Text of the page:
21 start-ups and SMEs were today (11 October) awarded approximately €700,000 under Enterprise Ireland’s Small Business Innovation Research (SBIR) initiative after an April call.
The funding will allow them to explore innovative solutions to address problems faced by local authorities in the creation of smart cities.
Technological solutions to community issues
Under SBIR, the Phase One funding will help progress the feasibility of the solutions. At the launch event at Fingal County Council in Dublin, council chief executive Paul Reid said: “We are always striving to improve and develop our services and, through the SBIR process, we have been able to explore and pilot innovative cost-effective solutions that improve local authority services for businesses and citizens.
“The successful companies have proposed a broad range of innovative solutions, from looking at blockchain and gamification to encourage engagement from ‘unheard voices’, to designing urban consolidation centres and dynamic parking solutions to support last-mile delivery.”
Tom Kelly, head of innovation and competitiveness at Enterprise Ireland, said he was encouraged by the participation of the four Dublin local authorities in the SBIR initiative. “The process is competitive and allows local authorities to collaborate and work closely with innovation-led SMEs to tackle real-life issues and problems.
“The solutions produced through these collaborations can potentially be employed to improve local, national and even global societies, with far-reaching benefits for both people and innovative SMEs with global ambition.”
Alan Murphy, Smart Dublin lead, said: “The SBIR process is a fantastic opportunity for Smart Dublin to engage in open innovation, tapping into the open market to explore new ways of delivering council services for our citizens.
“This current SBIR round has the potential to significantly address known challenges regarding mobility, environment and citizen engagement.”
The five challenges
The selected companies had to apply for the funding under five separate challenges. From clean transport to internet of things (IoT) facilitation, the modernisation of cities around Ireland was at the heart of the proposal.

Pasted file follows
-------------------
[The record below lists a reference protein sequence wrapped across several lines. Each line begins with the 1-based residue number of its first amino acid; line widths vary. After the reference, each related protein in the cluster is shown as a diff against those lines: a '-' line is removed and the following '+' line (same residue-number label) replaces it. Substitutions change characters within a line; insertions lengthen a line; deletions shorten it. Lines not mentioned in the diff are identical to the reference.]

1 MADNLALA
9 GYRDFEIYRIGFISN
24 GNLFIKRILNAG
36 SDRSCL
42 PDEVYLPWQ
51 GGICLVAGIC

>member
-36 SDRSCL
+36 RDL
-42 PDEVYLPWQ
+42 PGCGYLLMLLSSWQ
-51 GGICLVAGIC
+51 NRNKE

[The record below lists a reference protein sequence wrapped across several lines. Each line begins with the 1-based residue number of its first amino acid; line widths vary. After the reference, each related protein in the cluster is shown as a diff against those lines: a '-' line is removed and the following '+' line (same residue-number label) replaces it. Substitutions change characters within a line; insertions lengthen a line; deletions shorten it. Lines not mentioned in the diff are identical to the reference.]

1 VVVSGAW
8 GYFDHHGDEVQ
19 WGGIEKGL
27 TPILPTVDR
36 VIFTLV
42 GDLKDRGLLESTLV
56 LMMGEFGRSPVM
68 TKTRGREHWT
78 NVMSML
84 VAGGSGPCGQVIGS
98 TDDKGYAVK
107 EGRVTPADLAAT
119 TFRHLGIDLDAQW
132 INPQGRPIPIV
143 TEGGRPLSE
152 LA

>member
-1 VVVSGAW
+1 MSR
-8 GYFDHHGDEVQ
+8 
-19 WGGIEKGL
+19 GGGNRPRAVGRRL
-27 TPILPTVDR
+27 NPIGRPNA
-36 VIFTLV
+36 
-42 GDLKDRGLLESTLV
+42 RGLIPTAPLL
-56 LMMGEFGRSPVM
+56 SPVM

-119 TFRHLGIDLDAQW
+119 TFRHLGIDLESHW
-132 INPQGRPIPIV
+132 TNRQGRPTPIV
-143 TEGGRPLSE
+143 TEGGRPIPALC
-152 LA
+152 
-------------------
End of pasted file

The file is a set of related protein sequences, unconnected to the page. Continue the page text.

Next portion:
Fingal County Council and Cork City Council seek smart, low-cost solutions to encourage engagement of the ‘unheard voices’ in decision-making about the future of their communities. Four companies have been awarded Phase One innovation contracts to develop their solutions.
Bathing water quality
Dún Laoghaire-Rathdown County Council and Waterford City and County Council want low-cost technological solutions in the form of products, services or applications to address bathing water contamination. Four companies have been given Phase One contracts.
Smart mobility hubs
Dublin City Council is seeking out more sustainable transportation options in both daily commute and workday commitments through a smart mobility hub. Five companies have received SBIR funding to explore this area.
Dún Laoghaire-Rathdown County Council wants to embrace IoT connections. Two companies have been awarded Phase One innovation contracts to develop their solutions.
Dublin City Council and Belfast City Council are seeking smart, low-cost solutions to optimise freight and cargo deliveries in urban areas. Six companies have been awarded Phase One innovation contracts to develop their solutions.
Some of the companies awarded funding include Glasnevin-based AmbiSense, Compass Informatics in Blackrock, WeBringg in Chapelizod and Howth’s Carra Ireland.
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